I could imagine the fighting spirt of the American military deteriorating quickly under the right wrong circumstances – a victory in Iraq unrecognized and unnecessarily put at risk, almost as perverse wish fulfillment on the part of the anti-war candidate now in office; an open-ended, half-hearted commitment in Afghanistan; concessions and premature retreat emboldening enemies and would-be competitors worldwide… I won’t even get into social issues imposed on the military…

  5. I’m using Firefox and it all looks O.K. to me.

    Baseball is much more interesting to me than football and stealing signs is an artform in that game. A couple years ago someone wrote a book recounting his experience with a baseball bench coach renowned for his ability to steal signs, learning everything he could about the process. He was never able to successfully steal even one sign.

    Anyway, as much as I dislike giving BHO any credit for anything, there still exists the possibility that he can change his mind to suit the circumstances, the pragmatic approach. This silly statement gives him a lift with the foaming mouth crowd that elected him yet he can always modify his response to new conditions. Not that I expect such a thing, it’s just a possibility.

  6. Occams razor suggests that BHO’s speech and its implications is entirely intentional.

    Consider for a moment that Obama actually believes the typical left wing rhetoric; that we are not ‘at war’ with anyone. That we have been attacked by a few disparate groups who really pose no great threat. That we brought 9/11 upon ourselves by our imperialism and that all we have to do is retreat from that posture.

    Pacifists by nature are unable to contemplate the inevitable consequence of their philosophical position; suicide or slavery.

    Only intellectual dishonesty allows them to avoid the conclusion that Pacifism does not inevitably lead to either suicide or slavery. And, that the only way to avoid that fate, requires them to rely upon the very thing which they oppose; “rough and ready men who stand ready to do violence upon their behalf”.

    At the very least, Obama is an intellectual pacifist, that is demonstrated when he asserts that dialog can succeed with such as Iran’s mullahs.

    In the office of the Presidency, where his inclinations have national repercussions the prospects for the nations future are grim indeed.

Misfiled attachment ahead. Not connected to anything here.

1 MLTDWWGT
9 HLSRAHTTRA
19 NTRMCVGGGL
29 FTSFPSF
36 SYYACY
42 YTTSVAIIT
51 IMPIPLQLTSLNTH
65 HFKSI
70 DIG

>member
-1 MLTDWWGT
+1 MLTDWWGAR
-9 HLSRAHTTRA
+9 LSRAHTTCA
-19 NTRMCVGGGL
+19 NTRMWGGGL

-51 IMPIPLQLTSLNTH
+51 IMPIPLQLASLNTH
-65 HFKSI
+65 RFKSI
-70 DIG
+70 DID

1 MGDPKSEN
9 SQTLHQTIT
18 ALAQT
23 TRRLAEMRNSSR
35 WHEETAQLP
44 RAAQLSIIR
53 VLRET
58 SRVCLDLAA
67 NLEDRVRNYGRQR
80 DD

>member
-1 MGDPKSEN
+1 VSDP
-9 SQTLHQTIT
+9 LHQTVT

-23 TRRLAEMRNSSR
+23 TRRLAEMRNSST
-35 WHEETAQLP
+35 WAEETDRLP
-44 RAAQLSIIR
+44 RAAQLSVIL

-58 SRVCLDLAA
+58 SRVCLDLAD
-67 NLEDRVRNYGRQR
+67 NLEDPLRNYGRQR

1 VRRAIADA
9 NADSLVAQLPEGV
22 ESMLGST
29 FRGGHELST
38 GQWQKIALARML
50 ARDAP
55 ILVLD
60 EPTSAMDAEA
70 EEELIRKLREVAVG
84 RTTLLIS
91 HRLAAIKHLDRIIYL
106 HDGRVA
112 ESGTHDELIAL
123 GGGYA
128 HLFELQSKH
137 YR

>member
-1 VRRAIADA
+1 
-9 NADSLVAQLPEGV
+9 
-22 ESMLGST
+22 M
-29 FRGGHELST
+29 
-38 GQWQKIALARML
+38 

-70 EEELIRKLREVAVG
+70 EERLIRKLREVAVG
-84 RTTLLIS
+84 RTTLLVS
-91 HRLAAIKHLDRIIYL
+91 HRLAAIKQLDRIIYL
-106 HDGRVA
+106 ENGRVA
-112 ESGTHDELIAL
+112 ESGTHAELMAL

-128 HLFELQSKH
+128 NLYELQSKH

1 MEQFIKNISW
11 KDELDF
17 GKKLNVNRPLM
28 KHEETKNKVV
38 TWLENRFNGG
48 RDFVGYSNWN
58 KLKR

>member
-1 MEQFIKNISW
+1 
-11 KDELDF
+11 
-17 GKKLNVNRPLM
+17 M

7. I’m wondering, given Obama’s announcement that we will cease combat operations on a specified date, whether we should do the same in Afghanistan.

    The mission (limited as it was) in Afghanistan seems to have been completed some time ago. The US overthrew the Taliban regime and routed al Qaeda from its nest. Bin Laden and his confederates appear to be in Pakistan. A new government has assumed the power of the state–however fleeting.

    It is unlikely any political and civilizational reform along the lines of Iraq can occur. Afghanistan is not a territory we are likely to control, and I don’t believe there is any rationale (or political will) to occupy it militarily.

    There’s probably a need for some military presence–support, training, intelligence, counter-terrorism, but really, wasn’t the original objective satisfied some time ago?

  8. Anyone who thinks that because President 0bama said, “Let me say this as plainly as I can. By August 31, 2010, our combat mission in Iraq will end.”, this will actually happen hasn’t been paying attention. The truth isn’t in him.

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  10. Pete Madsen — We should, of course, always take your comment into account. The problem is that the enemy has a vote. He has his own independent intentions and strategic concepts, and his morale just got a big boost. Signalling that our main goal is to just get the heck out of there can’t be done without a consequence to be paid in what the ENEMY will do.

    We have more than one enemy in the Middle East. Our campaigns there could have remained a “war on terror,” as they have been under Bush, but they will not. Russia is an enemy in the Middle East, not intending to directly confront us, but to gain influence with Iran, Syria, and terrorist groups through supplying and working with them. Iran and Syria are our enemies: they want us gone. And terrorist groups, while they represent less coherent political aspirations, remain motivated to attack us, and will be emboldened to by both our determination to leave, and fresh support they are likely to get from national patrons.